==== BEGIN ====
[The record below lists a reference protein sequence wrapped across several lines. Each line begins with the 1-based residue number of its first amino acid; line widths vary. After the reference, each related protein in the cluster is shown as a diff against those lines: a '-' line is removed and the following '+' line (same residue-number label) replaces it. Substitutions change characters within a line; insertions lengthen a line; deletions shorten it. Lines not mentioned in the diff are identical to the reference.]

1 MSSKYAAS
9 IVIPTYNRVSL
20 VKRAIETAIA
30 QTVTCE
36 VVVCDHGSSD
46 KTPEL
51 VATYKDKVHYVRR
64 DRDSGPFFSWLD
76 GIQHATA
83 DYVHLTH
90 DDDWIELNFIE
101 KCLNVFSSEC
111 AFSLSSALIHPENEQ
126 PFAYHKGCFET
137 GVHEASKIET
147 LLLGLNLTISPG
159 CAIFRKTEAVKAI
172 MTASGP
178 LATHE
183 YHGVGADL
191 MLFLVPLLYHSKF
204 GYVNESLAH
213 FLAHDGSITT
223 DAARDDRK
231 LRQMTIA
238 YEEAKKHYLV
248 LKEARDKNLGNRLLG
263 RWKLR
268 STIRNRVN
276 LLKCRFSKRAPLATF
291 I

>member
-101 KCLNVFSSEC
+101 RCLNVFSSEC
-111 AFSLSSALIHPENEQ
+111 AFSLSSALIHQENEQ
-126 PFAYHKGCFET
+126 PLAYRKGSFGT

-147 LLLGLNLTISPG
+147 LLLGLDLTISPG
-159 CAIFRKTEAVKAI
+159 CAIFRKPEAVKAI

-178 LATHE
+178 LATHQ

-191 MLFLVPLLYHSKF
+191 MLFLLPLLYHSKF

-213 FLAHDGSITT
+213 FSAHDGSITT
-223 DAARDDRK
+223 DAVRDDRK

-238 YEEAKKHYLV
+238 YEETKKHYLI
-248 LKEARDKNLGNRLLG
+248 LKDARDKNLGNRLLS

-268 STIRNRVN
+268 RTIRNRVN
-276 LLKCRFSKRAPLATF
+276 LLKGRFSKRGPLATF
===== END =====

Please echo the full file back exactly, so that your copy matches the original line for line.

[The record below lists a reference protein sequence wrapped across several lines. Each line begins with the 1-based residue number of its first amino acid; line widths vary. After the reference, each related protein in the cluster is shown as a diff against those lines: a '-' line is removed and the following '+' line (same residue-number label) replaces it. Substitutions change characters within a line; insertions lengthen a line; deletions shorten it. Lines not mentioned in the diff are identical to the reference.]

1 MSSKYAAS
9 IVIPTYNRVSL
20 VKRAIETAIA
30 QTVTCE
36 VVVCDHGSSD
46 KTPEL
51 VATYKDKVHYVRR
64 DRDSGPFFSWLD
76 GIQHATA
83 DYVHLTH
90 DDDWIELNFIE
101 KCLNVFSSEC
111 AFSLSSALIHPENEQ
126 PFAYHKGCFET
137 GVHEASKIET
147 LLLGLNLTISPG
159 CAIFRKTEAVKAI
172 MTASGP
178 LATHE
183 YHGVGADL
191 MLFLVPLLYHSKF
204 GYVNESLAH
213 FLAHDGSITT
223 DAARDDRK
231 LRQMTIA
238 YEEAKKHYLV
248 LKEARDKNLGNRLLG
263 RWKLR
268 STIRNRVN
276 LLKCRFSKRAPLATF
291 I

>member
-101 KCLNVFSSEC
+101 RCLNVFSSEC
-111 AFSLSSALIHPENEQ
+111 AFSLSSALIHQENEQ
-126 PFAYHKGCFET
+126 PLAYRKGSFGT

-147 LLLGLNLTISPG
+147 LLLGLDLTISPG
-159 CAIFRKTEAVKAI
+159 CAIFRKPEAVKAI

-178 LATHE
+178 LATHQ

-191 MLFLVPLLYHSKF
+191 MLFLLPLLYHSKF

-213 FLAHDGSITT
+213 FSAHDGSITT
-223 DAARDDRK
+223 DAVRDDRK

-238 YEEAKKHYLV
+238 YEETKKHYLI
-248 LKEARDKNLGNRLLG
+248 LKDARDKNLGNRLLS

-268 STIRNRVN
+268 RTIRNRVN
-276 LLKCRFSKRAPLATF
+276 LLKGRFSKRGPLATF